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HIPAA: What you need to know

By: Nextech | May 6th, 2015

HIPAA: What you need to know Blog Feature
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The Health Insurance Portability and Accountability Act was developed in 1996 not only to make it simpler for people to maintain health insurance, but also to enhance the confidentiality and security of health care information. While it has been around for nearly two decades, full implementation of HIPAA is still very much under way, and providers have continued to make changes, from implementing new defenses to upgrading practice management software, in order to comply.

This is particularly true when it comes to privacy and security regulations, which have been major areas of focus as of late. Consider these must-know aspects of HIPAA's privacy and security rules that will most greatly affect practices' clinical and administrative processes:

"A goal of HIPAA is increasing defense of patient-identifiable information."

Access control procedures
One of the major goals of HIPAA is the increased defense of patient-identifiable information, which it has dubbed "protected health information" (PHI). Practices must implement specific procedures and policies that determine who can access sensitive data as well as certain software programs and equipment. These administrative measures include keeping patient files out of sight, using automated notifications for providers to close certain accounts and conducting frequent account audits.

Physical security enhancement
Policies related to physical precautions preventing PHI from getting into the wrong hands are a part of HIPAA's security and privacy rules. This covers policies that indicate who is allowed to access certain parts of the health care facility, particularly the server rooms, executive offices and other priority areas. As such, practices may have to increase security, implementing personnel badges, access logs and key codes to protect PHI.

Better tracking of faxes
There's no doubt that fax machines are on their way out as meaningful use progresses and electronic documents become increasingly prominent in the health care environment. However, the disappearance of the fax machine is moving along slowly, and many providers continue to use it to send prescriptions to pharmacies and share handwritten notes with other physicians. For that reason, all faxes must be carefully tracked and the identity of the recipient must be verified to meet HIPAA regulations.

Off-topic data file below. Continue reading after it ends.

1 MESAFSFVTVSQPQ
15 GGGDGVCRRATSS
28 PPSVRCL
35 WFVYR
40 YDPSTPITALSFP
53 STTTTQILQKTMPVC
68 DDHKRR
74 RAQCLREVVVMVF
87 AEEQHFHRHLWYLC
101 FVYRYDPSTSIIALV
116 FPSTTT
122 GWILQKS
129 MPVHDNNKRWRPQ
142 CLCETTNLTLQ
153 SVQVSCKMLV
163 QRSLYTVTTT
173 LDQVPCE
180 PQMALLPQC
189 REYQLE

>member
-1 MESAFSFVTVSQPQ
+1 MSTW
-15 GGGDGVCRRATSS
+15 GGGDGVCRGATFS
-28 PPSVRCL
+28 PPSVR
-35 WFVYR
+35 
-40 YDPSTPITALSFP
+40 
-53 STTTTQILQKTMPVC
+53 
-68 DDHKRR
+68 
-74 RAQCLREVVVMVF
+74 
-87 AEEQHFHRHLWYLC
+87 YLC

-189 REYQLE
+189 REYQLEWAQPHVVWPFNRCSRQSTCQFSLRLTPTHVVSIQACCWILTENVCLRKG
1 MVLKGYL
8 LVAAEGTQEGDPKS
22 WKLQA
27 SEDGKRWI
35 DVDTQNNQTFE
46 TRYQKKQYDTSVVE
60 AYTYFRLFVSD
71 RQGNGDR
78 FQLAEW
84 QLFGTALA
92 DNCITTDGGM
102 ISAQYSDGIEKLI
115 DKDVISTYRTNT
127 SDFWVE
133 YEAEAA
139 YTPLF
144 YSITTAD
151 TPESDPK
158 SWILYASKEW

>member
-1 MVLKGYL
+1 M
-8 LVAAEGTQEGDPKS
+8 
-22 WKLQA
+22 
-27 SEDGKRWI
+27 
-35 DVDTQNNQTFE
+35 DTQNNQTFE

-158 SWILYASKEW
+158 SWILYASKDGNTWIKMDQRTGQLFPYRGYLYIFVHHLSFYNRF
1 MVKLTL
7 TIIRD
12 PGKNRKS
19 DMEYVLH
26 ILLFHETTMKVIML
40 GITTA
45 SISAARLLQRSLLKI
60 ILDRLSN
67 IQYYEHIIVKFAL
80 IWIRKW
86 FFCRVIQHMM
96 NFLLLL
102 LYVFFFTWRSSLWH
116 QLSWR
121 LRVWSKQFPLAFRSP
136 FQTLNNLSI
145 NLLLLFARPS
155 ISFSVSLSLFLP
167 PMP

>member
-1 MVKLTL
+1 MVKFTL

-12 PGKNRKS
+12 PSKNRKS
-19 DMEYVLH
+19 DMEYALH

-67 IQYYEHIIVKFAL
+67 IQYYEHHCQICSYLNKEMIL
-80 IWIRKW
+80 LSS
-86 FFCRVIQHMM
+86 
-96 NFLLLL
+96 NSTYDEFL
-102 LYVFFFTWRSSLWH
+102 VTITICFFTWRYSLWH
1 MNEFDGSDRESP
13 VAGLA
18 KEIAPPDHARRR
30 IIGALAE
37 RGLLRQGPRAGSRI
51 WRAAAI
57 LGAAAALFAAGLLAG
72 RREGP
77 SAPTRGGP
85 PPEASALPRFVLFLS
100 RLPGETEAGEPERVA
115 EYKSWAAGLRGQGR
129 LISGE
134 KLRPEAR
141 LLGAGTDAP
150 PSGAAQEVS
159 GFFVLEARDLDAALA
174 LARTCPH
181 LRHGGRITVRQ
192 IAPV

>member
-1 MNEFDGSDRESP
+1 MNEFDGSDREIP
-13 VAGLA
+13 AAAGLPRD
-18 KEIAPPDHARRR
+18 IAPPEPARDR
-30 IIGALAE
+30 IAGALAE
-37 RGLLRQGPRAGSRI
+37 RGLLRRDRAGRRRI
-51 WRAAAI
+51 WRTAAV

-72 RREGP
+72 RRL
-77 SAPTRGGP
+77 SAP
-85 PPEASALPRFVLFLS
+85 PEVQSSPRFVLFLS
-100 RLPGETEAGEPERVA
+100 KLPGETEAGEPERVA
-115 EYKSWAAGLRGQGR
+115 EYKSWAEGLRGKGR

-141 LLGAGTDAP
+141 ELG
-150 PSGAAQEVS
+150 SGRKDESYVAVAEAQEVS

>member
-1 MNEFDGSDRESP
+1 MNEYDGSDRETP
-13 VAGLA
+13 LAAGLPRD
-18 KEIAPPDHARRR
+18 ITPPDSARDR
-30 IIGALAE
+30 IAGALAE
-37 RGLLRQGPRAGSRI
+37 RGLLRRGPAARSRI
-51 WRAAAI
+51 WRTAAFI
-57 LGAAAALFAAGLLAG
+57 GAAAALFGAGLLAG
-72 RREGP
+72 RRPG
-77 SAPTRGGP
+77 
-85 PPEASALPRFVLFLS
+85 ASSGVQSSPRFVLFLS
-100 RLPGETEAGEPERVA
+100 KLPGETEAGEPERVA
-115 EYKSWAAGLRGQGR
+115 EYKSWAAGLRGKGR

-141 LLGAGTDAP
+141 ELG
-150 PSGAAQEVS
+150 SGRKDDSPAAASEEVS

HIPAA requires all health care personnel to undergo training in security and privacy measures.HIPAA requires all health care personnel to undergo training in security and privacy measures.

Mandatory security training
HIPAA requires extensive training and awareness programs for all health care personnel, including new hire courses and annual refreshers. The U.S. Department of Health & Human Services offers six instructional programs on HIPAA privacy and security compliance, and these count toward physicians' and other health care professionals' continuing education credits necessary for maintaining licensure or certification. Practices should also send out security reminders regularly as well as updates about concerns within the organization and potential threats.

"HIPAA gives patients the right to see their health records."

In the case that PHI is lost, misplaced or hacked, practices must have plans in place in case of an emergency. For example, there must be a backup power source for when the power goes out as well as data backup and recovery solutions in case a server goes down. Such procedures must be regularly tested and outlined for review by the Office of Civil Rights to ensure HIPAA compliance.

Better patient access
HIPAA gives patients the right to see their own health care information. They can do so by requesting electronic copies of their health records, which doctors  must provide within 30 days. This can be time-consuming and particularly rough on small practices with fewer resources. Fortunately, technological advancements have provided a solution: Nextech's NextWeb is a HIPAA-compliant portal that allows patients to request information electronically, and follow-up is automatically set.